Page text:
1260 Kublai Khan becomes Mongol Emperor
In Xanadu did Kubla Khan a stately pleasure dome decree,/ Where Alph, the sacred river, ran/ Through caverns measureless to man/ Down to a sunless sea. Thus did Samuel Coleridge, in one of the greatest drug-induced poems of the 19th century, describe the summer palace of Kublai Khan, Mongol emperor and founder of the Yuan dynasty that ruled China for for the next century.
Kublai was the grandson of the Mongol leader Genghis Khan, born in 1215. Though Mongol military genius would create an empire that stretched from the Black Sea to the Pacific and encompass a fifth of the land on the planet, its primitive political structure created civil war and fracture every time a ruler died. After a period of strife with rival princes, Kublai achieved pre-eminence in 1260 as Great Khan and set out to add to his empire by conquering China. He defeated the forces of the Song dynasty and made China, sophisticated, populous and rich, his centre of operations — this vexed the western Mongols who complained that Kublai was becoming sinified and forgetting the good old Mongol ways. Rebellions by ambitious Mongol princes were quashed and the leaders were smothered to death in heavy carpets (to avoid the taboo of shedding royal blood).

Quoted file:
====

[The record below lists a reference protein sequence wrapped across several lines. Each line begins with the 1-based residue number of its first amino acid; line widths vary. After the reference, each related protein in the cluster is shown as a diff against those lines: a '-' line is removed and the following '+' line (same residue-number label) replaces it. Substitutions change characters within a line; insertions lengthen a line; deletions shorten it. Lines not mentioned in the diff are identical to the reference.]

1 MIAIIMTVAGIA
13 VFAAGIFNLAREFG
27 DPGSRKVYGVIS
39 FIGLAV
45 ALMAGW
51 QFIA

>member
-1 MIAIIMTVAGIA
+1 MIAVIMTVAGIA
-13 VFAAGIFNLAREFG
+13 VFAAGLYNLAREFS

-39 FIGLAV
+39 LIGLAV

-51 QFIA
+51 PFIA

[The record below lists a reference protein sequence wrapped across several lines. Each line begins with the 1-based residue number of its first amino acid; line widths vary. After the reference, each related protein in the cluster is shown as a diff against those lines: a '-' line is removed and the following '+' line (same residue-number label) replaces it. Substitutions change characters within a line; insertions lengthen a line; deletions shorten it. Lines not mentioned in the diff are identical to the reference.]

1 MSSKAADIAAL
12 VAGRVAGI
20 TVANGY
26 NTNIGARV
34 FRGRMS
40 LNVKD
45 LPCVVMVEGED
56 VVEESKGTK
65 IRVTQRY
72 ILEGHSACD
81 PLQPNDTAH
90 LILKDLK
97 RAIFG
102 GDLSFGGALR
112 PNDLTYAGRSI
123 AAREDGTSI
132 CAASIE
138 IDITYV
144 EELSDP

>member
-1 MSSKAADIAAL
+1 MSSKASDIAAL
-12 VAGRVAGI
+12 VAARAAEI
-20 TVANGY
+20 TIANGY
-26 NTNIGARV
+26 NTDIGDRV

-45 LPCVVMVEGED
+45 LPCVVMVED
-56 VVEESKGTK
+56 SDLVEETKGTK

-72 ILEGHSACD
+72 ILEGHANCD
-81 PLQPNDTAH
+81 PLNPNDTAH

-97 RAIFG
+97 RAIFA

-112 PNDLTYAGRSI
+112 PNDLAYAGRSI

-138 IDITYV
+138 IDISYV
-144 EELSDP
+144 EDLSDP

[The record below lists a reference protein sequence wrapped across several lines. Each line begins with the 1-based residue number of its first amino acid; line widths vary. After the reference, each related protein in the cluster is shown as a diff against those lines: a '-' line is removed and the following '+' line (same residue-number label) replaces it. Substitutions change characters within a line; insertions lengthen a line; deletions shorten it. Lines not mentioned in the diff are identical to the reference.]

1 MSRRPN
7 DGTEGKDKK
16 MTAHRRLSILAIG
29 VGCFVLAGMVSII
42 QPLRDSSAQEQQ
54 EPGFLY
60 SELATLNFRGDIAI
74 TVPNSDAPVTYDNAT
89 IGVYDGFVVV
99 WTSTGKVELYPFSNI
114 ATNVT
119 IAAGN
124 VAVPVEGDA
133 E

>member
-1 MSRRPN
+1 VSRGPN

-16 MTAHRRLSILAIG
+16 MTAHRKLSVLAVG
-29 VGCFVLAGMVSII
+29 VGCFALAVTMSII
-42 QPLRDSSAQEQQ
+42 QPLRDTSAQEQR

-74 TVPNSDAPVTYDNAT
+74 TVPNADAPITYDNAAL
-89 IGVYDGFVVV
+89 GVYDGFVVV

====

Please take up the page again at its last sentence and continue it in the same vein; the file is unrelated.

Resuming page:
As a Mongol leader, Kublai was hooked on ever-more conquest; he succeeded in subduing Korea and Burma but his attempts to invade Vietnam, Java, and Japan ended in disaster. His reign in China saw the strengthening of the state, the repair of infrastructure damaged in war, progress in military technology and science, and contact with Europe. He used Muslims, Christians (including the Venetian Polo family) and other minorities in his civil service but he tended to persecute Daoists and forbade some Muslim and Jewish ritual practices.
Kublai died, gouty and obese, in 1294 but the founder of a unified China with its capital at Beijing.